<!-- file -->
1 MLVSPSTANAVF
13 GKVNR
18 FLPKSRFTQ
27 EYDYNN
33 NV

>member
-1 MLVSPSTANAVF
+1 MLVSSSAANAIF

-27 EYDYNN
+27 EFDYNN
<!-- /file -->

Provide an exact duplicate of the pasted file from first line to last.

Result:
1 MLVSPSTANAVF
13 GKVNR
18 FLPKSRFTQ
27 EYDYNN
33 NV

>member
-1 MLVSPSTANAVF
+1 MLVSSSAANAIF

-27 EYDYNN
+27 EFDYNN